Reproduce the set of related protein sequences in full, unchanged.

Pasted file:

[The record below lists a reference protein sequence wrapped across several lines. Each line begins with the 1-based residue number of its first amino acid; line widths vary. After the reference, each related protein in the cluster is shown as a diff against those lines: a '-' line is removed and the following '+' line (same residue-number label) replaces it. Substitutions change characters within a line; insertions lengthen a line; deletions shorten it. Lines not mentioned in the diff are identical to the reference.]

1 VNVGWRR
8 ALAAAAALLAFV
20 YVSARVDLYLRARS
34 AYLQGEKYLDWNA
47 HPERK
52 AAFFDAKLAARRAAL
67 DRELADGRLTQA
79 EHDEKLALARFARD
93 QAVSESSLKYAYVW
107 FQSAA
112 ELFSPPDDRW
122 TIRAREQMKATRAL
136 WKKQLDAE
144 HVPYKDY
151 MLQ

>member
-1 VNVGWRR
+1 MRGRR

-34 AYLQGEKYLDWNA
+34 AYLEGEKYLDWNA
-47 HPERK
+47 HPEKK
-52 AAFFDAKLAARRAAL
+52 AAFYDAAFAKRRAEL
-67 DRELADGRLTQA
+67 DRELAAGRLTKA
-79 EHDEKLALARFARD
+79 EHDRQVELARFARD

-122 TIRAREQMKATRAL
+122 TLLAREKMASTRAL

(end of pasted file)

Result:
[The record below lists a reference protein sequence wrapped across several lines. Each line begins with the 1-based residue number of its first amino acid; line widths vary. After the reference, each related protein in the cluster is shown as a diff against those lines: a '-' line is removed and the following '+' line (same residue-number label) replaces it. Substitutions change characters within a line; insertions lengthen a line; deletions shorten it. Lines not mentioned in the diff are identical to the reference.]

1 VNVGWRR
8 ALAAAAALLAFV
20 YVSARVDLYLRARS
34 AYLQGEKYLDWNA
47 HPERK
52 AAFFDAKLAARRAAL
67 DRELADGRLTQA
79 EHDEKLALARFARD
93 QAVSESSLKYAYVW
107 FQSAA
112 ELFSPPDDRW
122 TIRAREQMKATRAL
136 WKKQLDAE
144 HVPYKDY
151 MLQ

>member
-1 VNVGWRR
+1 MRGRR

-34 AYLQGEKYLDWNA
+34 AYLEGEKYLDWNA
-47 HPERK
+47 HPEKK
-52 AAFFDAKLAARRAAL
+52 AAFYDAAFAKRRAEL
-67 DRELADGRLTQA
+67 DRELAAGRLTKA
-79 EHDEKLALARFARD
+79 EHDRQVELARFARD

-122 TIRAREQMKATRAL
+122 TLLAREKMASTRAL